What the law says
Advice for Parents & Carers
If your child is exposed to any online issues, it can help to know what the law says to ensure you take appropriate action to support your child.
There is no legal definition of cyberbullying in law but there is a range of laws that cover this issue.
It can be considered a criminal offence under the (Harassment Act 1997) if cyberbullying causes a victim ‘alarm or distress’. I t can also be considered ‘grossly offensive’ under the Malicious Communications Act 1988 and the Communications Act 2003.
Sexting is illegal for under 18s
When children engage in sexting they’re creating an indecent image of a person under the age of 18 which, even if they take it themselves, is against the law (Protection of Children Act 1978). Distributing an indecent image of a child – e.g. sending it via text – is also illegal. It’s very unlikely that a child would be prosecuted for a first offence, but the police might want to investigate.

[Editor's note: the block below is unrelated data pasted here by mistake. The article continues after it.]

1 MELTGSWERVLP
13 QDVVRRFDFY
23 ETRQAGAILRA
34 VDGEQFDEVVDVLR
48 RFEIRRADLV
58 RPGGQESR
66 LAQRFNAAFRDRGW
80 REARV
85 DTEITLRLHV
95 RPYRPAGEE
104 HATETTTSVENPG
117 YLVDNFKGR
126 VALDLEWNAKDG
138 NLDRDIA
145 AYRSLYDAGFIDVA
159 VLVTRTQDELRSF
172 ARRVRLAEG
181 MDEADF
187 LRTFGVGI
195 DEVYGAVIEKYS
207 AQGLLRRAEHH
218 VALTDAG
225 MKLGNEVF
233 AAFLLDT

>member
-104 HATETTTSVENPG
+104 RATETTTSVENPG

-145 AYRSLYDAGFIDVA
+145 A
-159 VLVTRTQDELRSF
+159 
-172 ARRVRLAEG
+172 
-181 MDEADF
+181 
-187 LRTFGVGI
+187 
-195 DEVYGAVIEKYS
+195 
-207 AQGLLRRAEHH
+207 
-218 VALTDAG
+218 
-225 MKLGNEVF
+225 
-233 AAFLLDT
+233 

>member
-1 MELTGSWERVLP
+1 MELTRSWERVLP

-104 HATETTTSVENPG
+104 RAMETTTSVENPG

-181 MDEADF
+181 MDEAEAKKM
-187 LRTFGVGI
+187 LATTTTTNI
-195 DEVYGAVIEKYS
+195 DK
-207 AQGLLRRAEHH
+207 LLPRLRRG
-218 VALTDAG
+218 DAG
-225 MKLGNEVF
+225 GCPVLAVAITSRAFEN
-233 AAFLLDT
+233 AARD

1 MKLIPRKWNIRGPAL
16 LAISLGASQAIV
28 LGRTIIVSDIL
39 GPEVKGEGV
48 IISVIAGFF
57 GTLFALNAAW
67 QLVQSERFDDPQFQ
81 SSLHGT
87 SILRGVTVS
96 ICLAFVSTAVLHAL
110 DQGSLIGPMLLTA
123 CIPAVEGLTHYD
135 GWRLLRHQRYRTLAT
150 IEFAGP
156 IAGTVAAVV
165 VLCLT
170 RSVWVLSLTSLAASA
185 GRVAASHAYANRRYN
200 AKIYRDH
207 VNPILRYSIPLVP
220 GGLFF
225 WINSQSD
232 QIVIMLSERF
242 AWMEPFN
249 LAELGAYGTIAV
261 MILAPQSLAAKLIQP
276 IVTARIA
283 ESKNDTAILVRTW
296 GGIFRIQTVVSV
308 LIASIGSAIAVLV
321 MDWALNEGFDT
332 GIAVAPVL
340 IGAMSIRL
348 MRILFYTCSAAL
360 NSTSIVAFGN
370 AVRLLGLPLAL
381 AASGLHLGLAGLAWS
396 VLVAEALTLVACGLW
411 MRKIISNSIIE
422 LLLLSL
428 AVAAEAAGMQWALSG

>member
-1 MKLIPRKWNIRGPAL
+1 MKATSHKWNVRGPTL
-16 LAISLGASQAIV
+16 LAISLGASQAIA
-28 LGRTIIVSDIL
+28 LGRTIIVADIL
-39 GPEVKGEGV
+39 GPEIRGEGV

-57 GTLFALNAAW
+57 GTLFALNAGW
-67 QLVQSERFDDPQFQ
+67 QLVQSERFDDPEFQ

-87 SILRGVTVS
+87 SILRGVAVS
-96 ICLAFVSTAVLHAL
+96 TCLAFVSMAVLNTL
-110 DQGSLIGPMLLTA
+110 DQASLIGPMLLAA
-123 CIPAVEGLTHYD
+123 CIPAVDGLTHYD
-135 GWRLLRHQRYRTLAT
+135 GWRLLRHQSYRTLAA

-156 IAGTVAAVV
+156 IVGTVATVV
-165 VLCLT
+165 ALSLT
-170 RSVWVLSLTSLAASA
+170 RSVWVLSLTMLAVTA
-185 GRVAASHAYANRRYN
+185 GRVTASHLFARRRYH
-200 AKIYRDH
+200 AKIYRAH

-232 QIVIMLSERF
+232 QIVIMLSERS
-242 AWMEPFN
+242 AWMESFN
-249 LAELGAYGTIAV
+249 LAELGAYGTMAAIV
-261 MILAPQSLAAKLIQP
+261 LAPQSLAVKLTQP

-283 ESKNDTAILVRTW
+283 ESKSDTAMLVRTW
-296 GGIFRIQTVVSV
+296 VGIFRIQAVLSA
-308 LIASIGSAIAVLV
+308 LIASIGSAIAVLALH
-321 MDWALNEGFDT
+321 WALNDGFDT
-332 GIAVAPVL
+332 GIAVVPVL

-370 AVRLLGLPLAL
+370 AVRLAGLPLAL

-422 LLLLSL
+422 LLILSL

Types of pornography that are illegal – even for an adult to have include acts that threaten a person’s life. These could be acts that could result in serious injury, degrading pornography, violent pornography (i.e. rape and abuse) and anything that involves those under the age of 18.
Hate crime committed whether online or offline is illegal, however, not all offensive content is illegal in the UK. According to the Equality Act 2010 – If it incites hatred based on race, religion and sexual orientation then this can be considered as a crime. For content that does not meet the threshold of a hate crime, the police are required to record it as a hate incident. Laws in the UK aim to protect the freedom of speech so it can be a delicate balance to police online.